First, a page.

Catalytic Convertors

McNamara's stock and service a very complete range of replacement catalytic convertes both universal and original equipment to suit most models, including Japanese imports, at very competitive rates.  Please contact us with any queries.

The catalytic convertor is fitted into the front part of the exhaust system as close as physically possible to the engine.  it does this with a combination of heat and a precious metal catalyst.  The reduction of emissions is caused by a chemical change known as a thermal reaction.

The Convertor is constructed of a case which houses, a normally ceramic, honeycomb monlith, the internal surfaces of which are coated with a combination of platinum and rhodium.  Endways on this monolith is visually similar to drinking straws, with hundreds of flow channels that allow gases to come into contact with the catalysts material.

From the year 1993, alomost all-European regsitered cars have been fitted with a three way catalytic convertor.  Other types of converter include the two way converter, now superseded due to its lack of ability to reduce nitrous oxides.  The three way converter with air, performs the same as the three way convertor, but has clean air pumped into a mid way point to assist the oxidation process.

Operating efficiently the three way converter reduces reduces nitrous oxide into nitrogen, and as with the two-way converter it oxidizes unburned hydrocarbons and carbon monoxide into water / steam and carbon dioxide.

The catalytic converter operates independently from the engine but it does rely on two factors firstly it relies on the exhaust gases to warm it up, the minimum operating temperature is around 400 degrees centigrade.  Secondly a clean running engine.  Any catalyst can only operate efficiently if the correct amount of oxygen is in the exhaust system.  Which brings us to the point of causes of failure.  The principle causes of failure are:

1) Carbon pollution, leading to a blockage of the catalyst.  Too rich a fuel mixture and / or oil antifreeze entering the exhaust causes this.  Carbon deposits initially restrict the operation of the catalyst by coating the available reactive surface.  If the fault is allowed to continue the actual exhaust flow through the exhaust is restricted, leading to a reduction in engine power and eventaully total blockage.

2) Convertor melt-down.  Usually caused by neat fuel entering the exhaust.  Once this neat fuel enters the hot catalyst it ignites and superheats the catalyst and causes melt-down of the ceramic monlith.  The melted ceramic may block the exhaust and the fault will show as above.  Other signs are the converter glowing red and /or discoloration due to the heat generated on the other surfaces of the converter.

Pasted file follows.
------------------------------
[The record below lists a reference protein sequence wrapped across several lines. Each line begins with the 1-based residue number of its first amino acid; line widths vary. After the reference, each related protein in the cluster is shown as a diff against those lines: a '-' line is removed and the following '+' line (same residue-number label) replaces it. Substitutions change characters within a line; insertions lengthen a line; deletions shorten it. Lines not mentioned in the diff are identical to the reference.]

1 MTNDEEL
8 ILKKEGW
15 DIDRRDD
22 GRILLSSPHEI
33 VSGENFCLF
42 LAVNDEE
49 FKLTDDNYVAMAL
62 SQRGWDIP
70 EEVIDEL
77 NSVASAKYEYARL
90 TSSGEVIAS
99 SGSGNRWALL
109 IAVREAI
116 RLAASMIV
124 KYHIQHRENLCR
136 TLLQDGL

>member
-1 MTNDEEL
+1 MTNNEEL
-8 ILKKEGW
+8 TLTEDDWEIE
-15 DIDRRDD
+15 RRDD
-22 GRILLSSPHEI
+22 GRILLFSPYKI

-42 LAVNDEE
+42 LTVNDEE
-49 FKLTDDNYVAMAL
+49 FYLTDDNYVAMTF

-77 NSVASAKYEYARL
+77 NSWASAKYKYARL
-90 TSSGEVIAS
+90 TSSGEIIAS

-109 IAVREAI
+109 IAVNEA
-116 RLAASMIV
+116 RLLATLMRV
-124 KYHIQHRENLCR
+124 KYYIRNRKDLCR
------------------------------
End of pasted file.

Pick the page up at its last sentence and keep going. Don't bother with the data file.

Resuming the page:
3) Internal fracture of the catalyst.  This is usually caused by external / internal physical damage i.e. something hitting the exhaust, internal damage or the actual monolith coming loose internally.  The most obvious signs of this fault are exhaust rattles / vibrations.

Catalytic converters are genrally agreed to have a service life of between 50 - 100,000 miles but there are several factors, which will reduce this life drastically.  These include:

  • Lead pollution

  • Engine ignition/fueling faults

  • Vehicle use, short journey use prevents the converters from reaching operating temperature.

When Catalytic converters fail prematurely there is usually a reason for it and it is important that this fault is addressed before the replacement is fitted, to prevent the damage that will occur to the new unit.  Converter faults take time to show, so it is possible to replace one and the vehicle will function OK, pass all emissions tests etc, but will still have the underlying fault, which will shorten the replacement service life.

When diagnosing catalytic converter faults before testing for emission ssystem faults, ensure that the engine is up to full operating temperature, a road test is recommended.  One of the common faults that you will come across is a blocked / restricted catalyst which will show up as a low powered unresponsive engine this can often be confirmed by unbolting or dropping the front of the cat and visually examining the monolith.  non starting can also be indicative of a blocked cat.

The ideal method of checking the actual operation of the catalyst is to measure the exhaust gases before and after the converter, with a four gas tester, and measuring the actaul levels of the gas conversion, this is not always practical.  Very few cars are fitted with an access point in the front pipe, enabling accurate measurement.  The use of a four-gas tester is invaluable in diagnosing fueling faults.  For general testing, vehicle specific data needs to be consulted, emission data varies betwen cars.  What is acceptable for one may not be acceptable for another.

 

 

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